September 21, 2009
Antioxidants and Diabetes – Does a Little Go a Long Way?
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Can something good for you also be bad for you? Some of the latest research on antioxidants suggests that they can contribute to the early onset of type 2 diabetes.
A study published in Cell Metabolism challenges the long held belief that molecules called Reactive Oxygen Species (ROS) are always harmful and that antioxidants are always beneficial. This was the finding by an international team of scientists. Researchers found that the ROS molecules enhance insulin action and may protect individuals during the early stages of type 2 diabetes. Antioxidants prevent ROS molecules from having this beneficial effect.
After all we’ve heard about the disease fighting qualities of antioxidants, this may sound unbelievable, but what the researchers found is that by elevating ROS levels in the muscles of genetically-modified mice they could prevent the onset of insulin resistance and diabetes. When they treated the animals with antioxidants, which cleaned up the ROS molecules, the mice lost their improved insulin response.
However, researchers say that ROS, while beneficial in the early stages of type 2 diabetes, can be harmful as diabetes develops. What they’re now trying to figure out is when these molecules stop being beneficial by enhancing insulin action and helping to lower blood sugar levels, and when they become harmful.
If you’re concerned about diabetes what should you do? The scientist’s advice is to eat healthily and exercise because those are natural sources of ROS molecules that promote insulin action.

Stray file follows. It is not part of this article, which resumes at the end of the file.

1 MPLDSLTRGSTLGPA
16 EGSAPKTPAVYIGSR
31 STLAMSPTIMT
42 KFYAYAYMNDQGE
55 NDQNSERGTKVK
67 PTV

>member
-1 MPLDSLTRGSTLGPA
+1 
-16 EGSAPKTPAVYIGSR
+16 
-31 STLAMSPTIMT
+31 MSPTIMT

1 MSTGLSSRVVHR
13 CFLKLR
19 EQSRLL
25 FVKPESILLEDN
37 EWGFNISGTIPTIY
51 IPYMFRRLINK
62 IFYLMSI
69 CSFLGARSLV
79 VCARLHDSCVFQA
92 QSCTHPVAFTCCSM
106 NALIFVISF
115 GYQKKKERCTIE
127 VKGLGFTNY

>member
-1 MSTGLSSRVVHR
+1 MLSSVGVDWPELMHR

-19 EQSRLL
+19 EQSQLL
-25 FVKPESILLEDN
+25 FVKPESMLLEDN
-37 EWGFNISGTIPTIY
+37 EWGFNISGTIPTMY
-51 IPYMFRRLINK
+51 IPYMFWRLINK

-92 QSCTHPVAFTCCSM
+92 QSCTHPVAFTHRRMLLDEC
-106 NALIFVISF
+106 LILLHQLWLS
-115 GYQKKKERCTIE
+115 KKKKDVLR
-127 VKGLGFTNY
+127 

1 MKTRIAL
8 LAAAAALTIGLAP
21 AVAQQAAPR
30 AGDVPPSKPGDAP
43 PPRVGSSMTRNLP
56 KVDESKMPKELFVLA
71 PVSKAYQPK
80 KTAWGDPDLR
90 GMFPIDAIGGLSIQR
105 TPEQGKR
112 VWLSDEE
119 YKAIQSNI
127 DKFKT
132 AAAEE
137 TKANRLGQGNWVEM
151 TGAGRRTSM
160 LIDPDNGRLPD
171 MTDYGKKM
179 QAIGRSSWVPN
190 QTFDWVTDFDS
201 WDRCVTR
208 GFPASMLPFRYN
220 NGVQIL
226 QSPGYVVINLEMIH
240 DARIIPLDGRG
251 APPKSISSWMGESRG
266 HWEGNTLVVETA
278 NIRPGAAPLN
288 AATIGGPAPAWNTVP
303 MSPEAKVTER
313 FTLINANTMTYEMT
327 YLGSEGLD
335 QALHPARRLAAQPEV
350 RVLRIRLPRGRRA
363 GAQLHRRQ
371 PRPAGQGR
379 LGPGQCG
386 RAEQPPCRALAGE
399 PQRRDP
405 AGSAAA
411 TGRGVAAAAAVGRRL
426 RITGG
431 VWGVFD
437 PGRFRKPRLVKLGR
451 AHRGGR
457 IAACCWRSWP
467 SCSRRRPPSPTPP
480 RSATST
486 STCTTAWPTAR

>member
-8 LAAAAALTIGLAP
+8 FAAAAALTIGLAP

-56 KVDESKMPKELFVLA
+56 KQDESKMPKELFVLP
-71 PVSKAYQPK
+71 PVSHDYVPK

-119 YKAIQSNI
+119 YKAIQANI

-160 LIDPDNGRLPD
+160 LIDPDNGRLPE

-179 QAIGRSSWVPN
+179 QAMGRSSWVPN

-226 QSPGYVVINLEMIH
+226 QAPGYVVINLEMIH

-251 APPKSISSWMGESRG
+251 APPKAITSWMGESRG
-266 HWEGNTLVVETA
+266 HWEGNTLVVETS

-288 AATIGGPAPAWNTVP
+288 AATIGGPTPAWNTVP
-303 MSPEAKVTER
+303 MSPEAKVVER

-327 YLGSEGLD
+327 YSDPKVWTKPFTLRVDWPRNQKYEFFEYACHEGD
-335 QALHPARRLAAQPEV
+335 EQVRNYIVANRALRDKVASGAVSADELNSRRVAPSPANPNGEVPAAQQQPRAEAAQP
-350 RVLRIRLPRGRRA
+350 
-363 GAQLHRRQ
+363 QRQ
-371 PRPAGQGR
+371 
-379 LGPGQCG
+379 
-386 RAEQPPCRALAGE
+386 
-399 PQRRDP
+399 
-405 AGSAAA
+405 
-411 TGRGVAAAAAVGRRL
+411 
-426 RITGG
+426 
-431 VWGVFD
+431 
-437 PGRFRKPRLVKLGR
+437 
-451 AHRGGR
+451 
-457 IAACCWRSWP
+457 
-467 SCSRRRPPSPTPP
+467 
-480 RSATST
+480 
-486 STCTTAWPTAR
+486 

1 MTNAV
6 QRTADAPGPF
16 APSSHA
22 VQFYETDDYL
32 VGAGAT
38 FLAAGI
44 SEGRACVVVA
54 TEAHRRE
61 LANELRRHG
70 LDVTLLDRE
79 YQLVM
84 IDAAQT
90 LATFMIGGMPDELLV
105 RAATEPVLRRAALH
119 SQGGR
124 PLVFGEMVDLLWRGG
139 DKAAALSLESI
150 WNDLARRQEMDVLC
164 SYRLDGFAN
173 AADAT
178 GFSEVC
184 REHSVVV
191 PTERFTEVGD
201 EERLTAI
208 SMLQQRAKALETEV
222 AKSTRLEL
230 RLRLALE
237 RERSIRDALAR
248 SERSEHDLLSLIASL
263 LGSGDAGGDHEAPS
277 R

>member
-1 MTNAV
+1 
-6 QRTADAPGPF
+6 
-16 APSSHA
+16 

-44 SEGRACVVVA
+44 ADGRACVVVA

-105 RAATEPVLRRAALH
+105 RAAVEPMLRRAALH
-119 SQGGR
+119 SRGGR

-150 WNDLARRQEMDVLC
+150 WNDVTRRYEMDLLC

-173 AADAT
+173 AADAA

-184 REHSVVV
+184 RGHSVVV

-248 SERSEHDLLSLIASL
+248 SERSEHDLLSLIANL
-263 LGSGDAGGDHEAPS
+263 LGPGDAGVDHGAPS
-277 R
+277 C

If you’re concerned about your potential for developing diabetes, be sure to discuss those concerns with your physician and with your dentist. Why your dentist? Dentists can often spot problems in your mouth – like diabetes – before you have it diagnosed by your physician. And, since you should see your dentist twice a year, that gives you an additional opportunity to have a problem diagnosed in early stages.
Not all dentists are alike when it comes to understanding the links between dental health and high blood sugar levels or other systemic health problems. Every Dentistry For DiabeticsSM dentist, on the other hand, is thoroughly trained in the connections between gum disease and high blood sugar readings. They also know how to lower blood sugar using specific types of dental therapy, so follow this link to find a Dentistry For DiabeticsSM dentist near you.
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